The SWI/SNF complex and cancer

Department of Internal Medicine, University of Michigan College of Medicine, Ann Arbor, MI 48109-0686, USA.
Oncogene (Impact Factor: 8.56). 03/2009; 28(14):1653-68. DOI: 10.1038/onc.2009.4
Source: PubMed

ABSTRACT The mammalian SWI/SNF complexes mediate ATP-dependent chromatin remodeling processes that are critical for differentiation and proliferation. Not surprisingly, loss of SWI/SNF function has been associated with malignant transformation, and a substantial body of evidence indicates that several components of the SWI/SNF complexes function as tumor suppressors. This review summarizes the evidence that underlies this conclusion, with particular emphasis upon the two catalytic subunits of the SWI/SNF complexes, BRM, the mammalian ortholog of SWI2/SNF2 in yeast and brahma in Drosophila, and Brahma-related gene-1 (BRG1).

Download full-text


Available from: David Reisman, May 19, 2014
  • Source
    [Show abstract] [Hide abstract]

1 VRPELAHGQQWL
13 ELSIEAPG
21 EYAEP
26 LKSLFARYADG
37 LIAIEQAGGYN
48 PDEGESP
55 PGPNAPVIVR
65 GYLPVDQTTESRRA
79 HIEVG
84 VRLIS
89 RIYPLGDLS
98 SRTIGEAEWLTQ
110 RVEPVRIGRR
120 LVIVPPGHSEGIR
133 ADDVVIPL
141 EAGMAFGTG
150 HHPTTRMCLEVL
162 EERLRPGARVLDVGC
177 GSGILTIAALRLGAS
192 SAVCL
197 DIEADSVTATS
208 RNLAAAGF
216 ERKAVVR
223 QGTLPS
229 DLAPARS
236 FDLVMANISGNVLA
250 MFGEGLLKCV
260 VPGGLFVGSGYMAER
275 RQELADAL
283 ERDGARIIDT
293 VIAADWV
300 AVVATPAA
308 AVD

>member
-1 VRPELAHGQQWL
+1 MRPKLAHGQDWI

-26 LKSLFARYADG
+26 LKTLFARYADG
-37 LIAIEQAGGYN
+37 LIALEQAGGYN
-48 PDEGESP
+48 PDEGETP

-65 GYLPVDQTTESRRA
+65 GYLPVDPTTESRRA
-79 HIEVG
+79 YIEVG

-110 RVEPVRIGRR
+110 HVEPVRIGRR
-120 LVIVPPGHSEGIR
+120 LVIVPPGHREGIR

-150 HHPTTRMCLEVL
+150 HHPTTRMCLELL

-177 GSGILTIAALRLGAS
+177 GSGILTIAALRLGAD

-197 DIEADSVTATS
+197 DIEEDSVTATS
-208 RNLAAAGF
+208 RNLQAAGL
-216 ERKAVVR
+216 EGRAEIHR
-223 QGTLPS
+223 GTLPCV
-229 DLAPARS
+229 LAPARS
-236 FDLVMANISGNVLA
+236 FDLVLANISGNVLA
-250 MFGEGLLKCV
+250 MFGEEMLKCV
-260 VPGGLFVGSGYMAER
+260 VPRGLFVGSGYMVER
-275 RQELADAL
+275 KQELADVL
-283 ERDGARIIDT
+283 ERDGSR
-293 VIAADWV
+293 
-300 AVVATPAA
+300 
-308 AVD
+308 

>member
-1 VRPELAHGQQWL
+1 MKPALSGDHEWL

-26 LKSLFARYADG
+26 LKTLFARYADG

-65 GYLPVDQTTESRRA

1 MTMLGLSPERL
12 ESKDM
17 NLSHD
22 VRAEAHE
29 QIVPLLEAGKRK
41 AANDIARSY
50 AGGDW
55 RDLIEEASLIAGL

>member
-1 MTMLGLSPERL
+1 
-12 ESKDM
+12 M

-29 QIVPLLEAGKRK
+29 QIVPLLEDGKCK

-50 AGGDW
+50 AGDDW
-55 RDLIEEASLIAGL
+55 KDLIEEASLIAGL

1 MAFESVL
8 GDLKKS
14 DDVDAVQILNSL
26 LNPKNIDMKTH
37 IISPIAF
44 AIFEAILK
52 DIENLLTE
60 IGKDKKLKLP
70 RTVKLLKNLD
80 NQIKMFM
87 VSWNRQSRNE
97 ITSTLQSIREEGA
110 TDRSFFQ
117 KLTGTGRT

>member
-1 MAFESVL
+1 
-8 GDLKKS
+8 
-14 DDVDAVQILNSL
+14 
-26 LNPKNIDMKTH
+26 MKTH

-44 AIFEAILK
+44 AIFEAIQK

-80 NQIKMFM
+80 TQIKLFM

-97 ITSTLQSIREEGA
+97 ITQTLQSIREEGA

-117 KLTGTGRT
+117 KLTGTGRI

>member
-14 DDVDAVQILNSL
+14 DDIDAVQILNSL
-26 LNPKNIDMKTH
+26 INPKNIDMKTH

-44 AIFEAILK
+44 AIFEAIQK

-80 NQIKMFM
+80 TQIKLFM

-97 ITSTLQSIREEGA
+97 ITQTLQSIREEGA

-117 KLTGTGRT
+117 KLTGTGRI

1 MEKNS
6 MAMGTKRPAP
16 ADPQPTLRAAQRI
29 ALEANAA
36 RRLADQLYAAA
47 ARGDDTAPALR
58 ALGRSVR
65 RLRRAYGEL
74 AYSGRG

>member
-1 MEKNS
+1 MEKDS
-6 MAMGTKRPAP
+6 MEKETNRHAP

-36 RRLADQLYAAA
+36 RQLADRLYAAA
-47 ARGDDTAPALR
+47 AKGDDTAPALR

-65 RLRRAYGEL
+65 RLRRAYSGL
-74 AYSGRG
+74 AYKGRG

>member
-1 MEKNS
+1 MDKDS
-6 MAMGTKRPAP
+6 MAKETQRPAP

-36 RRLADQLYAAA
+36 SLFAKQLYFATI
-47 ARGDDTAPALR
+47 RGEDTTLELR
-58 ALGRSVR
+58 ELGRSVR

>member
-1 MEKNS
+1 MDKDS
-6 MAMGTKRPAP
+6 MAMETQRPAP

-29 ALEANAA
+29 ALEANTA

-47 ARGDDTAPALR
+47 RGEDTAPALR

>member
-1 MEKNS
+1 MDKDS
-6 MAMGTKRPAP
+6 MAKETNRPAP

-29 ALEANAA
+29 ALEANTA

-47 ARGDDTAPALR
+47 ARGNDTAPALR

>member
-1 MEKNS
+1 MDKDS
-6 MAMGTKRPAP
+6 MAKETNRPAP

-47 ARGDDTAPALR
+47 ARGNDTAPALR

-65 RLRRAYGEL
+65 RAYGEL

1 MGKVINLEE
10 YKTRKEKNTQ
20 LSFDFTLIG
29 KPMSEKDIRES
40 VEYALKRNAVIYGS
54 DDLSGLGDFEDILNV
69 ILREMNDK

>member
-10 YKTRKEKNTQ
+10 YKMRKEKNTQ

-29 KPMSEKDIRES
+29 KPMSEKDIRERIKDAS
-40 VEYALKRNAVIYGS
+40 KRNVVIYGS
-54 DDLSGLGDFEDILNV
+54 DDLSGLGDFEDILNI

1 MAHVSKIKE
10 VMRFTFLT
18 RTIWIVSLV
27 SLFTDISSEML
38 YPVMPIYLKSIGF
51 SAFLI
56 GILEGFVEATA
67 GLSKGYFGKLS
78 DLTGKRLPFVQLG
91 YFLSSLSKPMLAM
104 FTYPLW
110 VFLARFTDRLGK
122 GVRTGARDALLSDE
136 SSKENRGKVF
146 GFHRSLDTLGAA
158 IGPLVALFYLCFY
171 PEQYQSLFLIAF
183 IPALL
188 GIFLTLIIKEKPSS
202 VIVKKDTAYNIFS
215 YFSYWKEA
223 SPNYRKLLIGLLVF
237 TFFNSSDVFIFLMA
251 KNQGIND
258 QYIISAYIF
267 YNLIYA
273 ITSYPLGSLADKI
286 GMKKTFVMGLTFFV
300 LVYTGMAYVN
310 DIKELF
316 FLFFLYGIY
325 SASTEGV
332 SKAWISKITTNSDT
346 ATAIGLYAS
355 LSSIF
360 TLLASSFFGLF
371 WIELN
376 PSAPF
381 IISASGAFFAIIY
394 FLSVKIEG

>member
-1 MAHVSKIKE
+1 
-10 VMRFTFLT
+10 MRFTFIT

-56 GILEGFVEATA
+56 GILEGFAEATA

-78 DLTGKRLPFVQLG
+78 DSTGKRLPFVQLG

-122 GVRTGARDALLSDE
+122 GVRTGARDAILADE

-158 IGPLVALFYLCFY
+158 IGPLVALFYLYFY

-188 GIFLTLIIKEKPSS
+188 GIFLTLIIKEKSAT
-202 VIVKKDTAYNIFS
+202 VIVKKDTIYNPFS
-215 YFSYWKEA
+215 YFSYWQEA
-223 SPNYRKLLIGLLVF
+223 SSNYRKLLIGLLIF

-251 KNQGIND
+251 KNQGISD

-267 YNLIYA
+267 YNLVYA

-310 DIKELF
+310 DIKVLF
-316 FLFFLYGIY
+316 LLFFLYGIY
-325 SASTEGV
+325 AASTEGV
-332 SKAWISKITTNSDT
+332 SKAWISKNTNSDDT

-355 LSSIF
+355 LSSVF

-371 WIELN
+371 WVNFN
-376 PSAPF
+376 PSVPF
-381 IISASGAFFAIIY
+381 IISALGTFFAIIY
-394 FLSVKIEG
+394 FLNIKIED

ABSTRACT: eLife digest Stem cells show great promise for repairing damaged tissue, and maybe even generating new organs, but stem cell therapies will only be successful if researchers can understand and control the behaviour of stem cells in the lab. Neural stem cells or ‘neuroblasts’ from the brains of larval fruit flies have become a popular model for studying these processes, and one type of neuroblast—known as a ‘type II’ neuroblast—is similar to mammalian neural stem cells in many ways. When type II neuroblasts divide, they generate another neuroblast and a second cell called an intermediate neural progenitor (INP) cell. This progenitor cell then matures and undergoes a limited number of divisions to generate more INP cells and cells called ganglion mother cells. The process by which stem cells and INP cells become specific types of cells is known as differentiation. However, under certain circumstances, the INP cells can undergo the opposite process, which is called dedifferentiation, and become ‘ectopic neuroblasts’. This can give rise to tumors, so cells must employ a mechanism to prevent dedifferentiation. Researchers have known that a protein specifically expressed in INP cells called Earmuff is involved in this process, but many of the details have remained hidden. Now, Koe et al. have discovered that a multi-protein complex containing Earmuff and a number of other proteins—Brahma and HDAC3—have important roles in preventing dedifferentiation. All three proteins are involved in different aspects of gene expression: Earmuff is a transcription factor that controls the process by which the genes in DNA are transcribed to make molecules of messenger RNA; Brahma and HDAC3 are both involved in a process called chromatin remodeling. The DNA inside cells is packaged into a compact structure known as chromatin, and chromatin remodeling involves partially unpacking this structure so that transcription factors and other proteins can have access to the DNA. Koe et al. also showed that Earmuff, Brahma and HDAC3 combine to form a complex that prevents dedifferentiation. An immediate priority is to identify those genes whose expression is regulated by this complex in order to prevent dedifferentiation. DOI: